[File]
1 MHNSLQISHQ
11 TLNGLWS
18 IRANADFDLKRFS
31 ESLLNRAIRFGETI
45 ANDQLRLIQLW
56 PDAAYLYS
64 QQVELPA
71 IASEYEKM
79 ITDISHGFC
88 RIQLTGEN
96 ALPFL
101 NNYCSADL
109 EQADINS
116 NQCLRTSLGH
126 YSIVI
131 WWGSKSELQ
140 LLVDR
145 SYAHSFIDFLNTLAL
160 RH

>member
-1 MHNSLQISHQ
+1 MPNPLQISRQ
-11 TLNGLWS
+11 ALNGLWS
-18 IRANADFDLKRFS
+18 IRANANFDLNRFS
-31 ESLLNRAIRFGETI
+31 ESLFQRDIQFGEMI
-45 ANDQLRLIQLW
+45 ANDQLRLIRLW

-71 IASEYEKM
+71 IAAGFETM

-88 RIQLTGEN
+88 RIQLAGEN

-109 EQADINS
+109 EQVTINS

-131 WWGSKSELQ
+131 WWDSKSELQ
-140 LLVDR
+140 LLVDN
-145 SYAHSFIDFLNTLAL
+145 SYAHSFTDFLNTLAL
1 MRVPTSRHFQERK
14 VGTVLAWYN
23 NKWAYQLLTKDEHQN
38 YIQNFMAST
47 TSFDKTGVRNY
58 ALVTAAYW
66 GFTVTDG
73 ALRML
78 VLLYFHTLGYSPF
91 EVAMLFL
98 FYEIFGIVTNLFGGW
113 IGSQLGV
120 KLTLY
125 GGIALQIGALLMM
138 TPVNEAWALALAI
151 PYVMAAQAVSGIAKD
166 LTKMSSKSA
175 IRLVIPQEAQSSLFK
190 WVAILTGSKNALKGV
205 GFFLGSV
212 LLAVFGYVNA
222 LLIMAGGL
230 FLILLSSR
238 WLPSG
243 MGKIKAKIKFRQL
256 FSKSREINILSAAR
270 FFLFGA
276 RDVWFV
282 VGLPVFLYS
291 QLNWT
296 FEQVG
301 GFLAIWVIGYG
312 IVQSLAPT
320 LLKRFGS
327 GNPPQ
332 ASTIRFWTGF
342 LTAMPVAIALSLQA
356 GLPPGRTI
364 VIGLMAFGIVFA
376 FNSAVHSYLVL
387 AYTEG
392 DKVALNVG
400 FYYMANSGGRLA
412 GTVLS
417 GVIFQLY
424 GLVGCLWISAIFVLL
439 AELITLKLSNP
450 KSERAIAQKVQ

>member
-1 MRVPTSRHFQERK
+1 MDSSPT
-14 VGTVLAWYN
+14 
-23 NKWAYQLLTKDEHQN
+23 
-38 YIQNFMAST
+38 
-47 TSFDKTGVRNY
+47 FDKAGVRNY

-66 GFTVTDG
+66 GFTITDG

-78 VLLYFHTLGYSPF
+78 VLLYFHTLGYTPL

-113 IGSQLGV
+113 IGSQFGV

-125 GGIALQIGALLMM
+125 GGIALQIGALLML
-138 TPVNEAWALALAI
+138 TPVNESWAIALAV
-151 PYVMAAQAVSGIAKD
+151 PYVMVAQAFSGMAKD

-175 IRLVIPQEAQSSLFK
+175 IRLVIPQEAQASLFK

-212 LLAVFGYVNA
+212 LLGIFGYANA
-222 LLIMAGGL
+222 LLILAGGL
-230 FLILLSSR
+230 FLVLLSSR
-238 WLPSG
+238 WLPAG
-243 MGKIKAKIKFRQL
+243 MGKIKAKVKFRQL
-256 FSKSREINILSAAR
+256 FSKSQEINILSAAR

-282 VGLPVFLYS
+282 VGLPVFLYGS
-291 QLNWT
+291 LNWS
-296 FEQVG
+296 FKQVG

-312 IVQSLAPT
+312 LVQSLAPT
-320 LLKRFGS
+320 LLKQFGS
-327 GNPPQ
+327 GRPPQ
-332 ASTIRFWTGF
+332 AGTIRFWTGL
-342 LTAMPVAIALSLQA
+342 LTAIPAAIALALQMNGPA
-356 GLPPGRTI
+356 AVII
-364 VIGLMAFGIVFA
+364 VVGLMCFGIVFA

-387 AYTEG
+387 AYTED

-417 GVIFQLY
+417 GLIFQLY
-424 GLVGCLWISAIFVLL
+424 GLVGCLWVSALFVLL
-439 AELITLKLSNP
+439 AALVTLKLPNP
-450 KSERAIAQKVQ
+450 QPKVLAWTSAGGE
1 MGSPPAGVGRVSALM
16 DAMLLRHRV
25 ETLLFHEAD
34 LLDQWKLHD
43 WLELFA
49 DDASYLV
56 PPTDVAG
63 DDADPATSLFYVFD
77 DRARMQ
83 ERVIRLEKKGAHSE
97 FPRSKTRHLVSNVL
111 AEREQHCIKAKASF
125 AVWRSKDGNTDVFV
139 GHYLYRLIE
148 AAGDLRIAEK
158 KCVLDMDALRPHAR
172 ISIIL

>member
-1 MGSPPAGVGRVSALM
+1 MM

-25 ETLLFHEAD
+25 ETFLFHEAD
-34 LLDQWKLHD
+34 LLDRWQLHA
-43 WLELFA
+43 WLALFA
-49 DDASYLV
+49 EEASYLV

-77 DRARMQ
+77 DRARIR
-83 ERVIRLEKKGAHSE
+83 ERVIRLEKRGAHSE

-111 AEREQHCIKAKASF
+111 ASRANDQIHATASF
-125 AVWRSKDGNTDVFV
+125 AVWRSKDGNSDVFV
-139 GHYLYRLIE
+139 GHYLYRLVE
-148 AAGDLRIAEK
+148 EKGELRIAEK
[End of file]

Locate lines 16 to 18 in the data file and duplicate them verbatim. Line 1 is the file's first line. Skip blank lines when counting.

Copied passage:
131 WWGSKSELQ
140 LLVDR
145 SYAHSFIDFLNTLAL